Ensuring a Good Eating Experience when Dining with Picky Eaters

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Eating out is always quite a treat. However, a meal can be made a little more difficult by picky eaters in a restaurant where there is nothing at all they will eat. What can be done do to avoid this situation, ensuring groups always have a great meal out no matter what? With an extensive directory of restaurants, 118.com has put together a little guide to ensure one in a group ever has to go hungry.

Dining out is always quite a treat. However, a meal can be made a little more difficult by picky eaters in a restaurant where there is nothing at all they will eat. What can be done do to avoid this situation, ensuring groups always have a great meal out no matter what? With an extensive directory of restaurants, 118.com has put together a little guide to ensure no one in a group ever has to go hungry.

Children
It isn't uncommon for children to be fussy eaters. Children trying things for the first time in a strange environment are often a recipe for disaster, no pun intended!

People interested in taking their young children out to eat should try introducing them to unfamiliar food for the first time at home. This reduces the chances of their rejecting new foods or genres when they arrive at a restaurant.

If parents are particularly concerned that their children will not enjoy anything from a restaurant, they should try preparing a small meal for them at home before leaving. Upon arriving at a restaurants, smaller side dishes may appeal to children a little more, and they will enjoy their visit without eating anything they dislike, or getting hungry. Of course, this should only be done in desperate situations when it is an important occasion and a parent is worried a fussy child may not eat: ideally, children should be able to order and eat full meals at restaurants.

Another easy thing to do is to check out the menu online before leaving home, ensuring there are options suitable for children. There is no point taking a child--or anyone, for that matter--to an exclusively fish restaurant if the person doesn't like fish; they won't miraculously decide they like it! With the vast array of menus available online, most people will be able to find a copy of the offerings at a chosen venue before leaving home.

Vegetarians/ Vegans
It may not necessarily be fair to call vegetarians or vegans picky eaters, but when eating out, the exclusion of a full food group can occasionally cause a few problems. However, most top class restaurants will have vegetarian options. It may only be one choice, however, so again it is best to check online (or phone up!) before deciding on a restaurant.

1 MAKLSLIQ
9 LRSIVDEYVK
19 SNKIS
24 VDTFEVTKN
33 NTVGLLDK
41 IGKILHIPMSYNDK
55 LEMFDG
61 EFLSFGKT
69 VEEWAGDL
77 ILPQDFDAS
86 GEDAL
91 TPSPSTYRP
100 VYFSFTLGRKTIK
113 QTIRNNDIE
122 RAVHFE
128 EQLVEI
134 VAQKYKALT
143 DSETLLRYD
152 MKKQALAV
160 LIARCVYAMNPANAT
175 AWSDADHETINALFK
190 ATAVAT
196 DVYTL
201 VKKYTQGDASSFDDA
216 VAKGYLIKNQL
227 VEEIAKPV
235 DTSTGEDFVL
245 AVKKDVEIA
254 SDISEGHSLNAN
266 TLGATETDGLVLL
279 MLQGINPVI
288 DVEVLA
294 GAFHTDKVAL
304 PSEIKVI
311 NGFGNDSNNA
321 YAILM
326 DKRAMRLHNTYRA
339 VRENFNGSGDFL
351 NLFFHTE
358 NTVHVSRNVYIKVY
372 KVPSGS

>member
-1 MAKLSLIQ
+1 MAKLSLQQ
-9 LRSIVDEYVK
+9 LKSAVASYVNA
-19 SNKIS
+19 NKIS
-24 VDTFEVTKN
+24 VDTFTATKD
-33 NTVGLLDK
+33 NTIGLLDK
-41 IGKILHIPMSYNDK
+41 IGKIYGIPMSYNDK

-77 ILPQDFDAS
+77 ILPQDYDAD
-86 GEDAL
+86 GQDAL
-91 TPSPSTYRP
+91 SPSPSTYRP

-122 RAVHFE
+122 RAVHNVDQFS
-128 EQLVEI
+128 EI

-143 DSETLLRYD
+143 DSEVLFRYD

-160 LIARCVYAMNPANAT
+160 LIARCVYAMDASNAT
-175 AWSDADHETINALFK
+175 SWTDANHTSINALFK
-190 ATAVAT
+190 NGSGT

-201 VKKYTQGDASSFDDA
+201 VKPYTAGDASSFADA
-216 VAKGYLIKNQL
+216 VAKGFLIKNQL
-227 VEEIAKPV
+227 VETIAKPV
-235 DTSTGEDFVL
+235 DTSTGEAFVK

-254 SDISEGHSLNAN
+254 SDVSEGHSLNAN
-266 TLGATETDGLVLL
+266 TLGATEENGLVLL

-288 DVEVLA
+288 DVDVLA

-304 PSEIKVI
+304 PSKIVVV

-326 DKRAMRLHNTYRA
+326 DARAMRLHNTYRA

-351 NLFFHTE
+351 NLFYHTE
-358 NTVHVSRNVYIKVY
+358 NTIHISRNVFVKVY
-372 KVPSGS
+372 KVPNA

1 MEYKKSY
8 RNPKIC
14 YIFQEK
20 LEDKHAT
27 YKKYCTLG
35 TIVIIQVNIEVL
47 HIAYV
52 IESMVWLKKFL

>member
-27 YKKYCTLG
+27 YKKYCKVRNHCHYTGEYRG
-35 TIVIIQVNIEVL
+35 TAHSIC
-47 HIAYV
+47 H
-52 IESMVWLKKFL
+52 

If dining at an expensive restaurant which doesn't have a vegetarian option on the menu, it is worth asking staff if they can prepare something without meat in it. More often than not, the chef will be more than happy to oblige.

Even restaurants like burger bars and pubs normally offer vegetarian options, and most tend to denote vegetarian dishes with a V symbol, making their identification even easier.

Finding vegan food, however, is slightly more difficult. It is usually vital to check online or call ahead to check if the venue caters for vegans. Few restaurants have specifically vegan option; however, the good news it that more and more dedicated vegan restaurants are popping up all over the country, both in our larger and smaller cities. There is no sign that this trend is going to stop either, and it can be expected that more high street chains to pick up vegan-friendly food in the future.

Allergies:
People with food allergies can't be considered picky eaters; it's not something that is optional! They often say that eating out is a nightmare for them and something they really dread. There are a few things to be done to make it easier so that everyone can enjoy the meal and the person with allergies won't have to sit in fear.

It really is worth checking with the restaurant beforehand, and quite a few online menus have allergy information on their menus. It hardly warrants mentioning that courtesy heightens the chances that staff will accommodate any requirements a person has, including ensuring that nothing someone can't eat goes near their food. There are instances where people's food allergies are so severe that they often cannot eat at restaurants: some allergies to nuts are unfortunately this bad. For the most part, however, people can get by with some pre-planned caution, also making sure they have their medication on hand in case of mistakes.

Finally, where complicated food orders are an inevitability, it is best to visit restaurants when they won't be overly busy. If staff are abnormally busy, they will be able to spend a lot less time on a specific order. In general however, good restaurants are keen to please customers and retain their business. With good planning, few obstacles are big enough to prevent diverse groups from enjoying the experience of dining out.

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Rob Kerry
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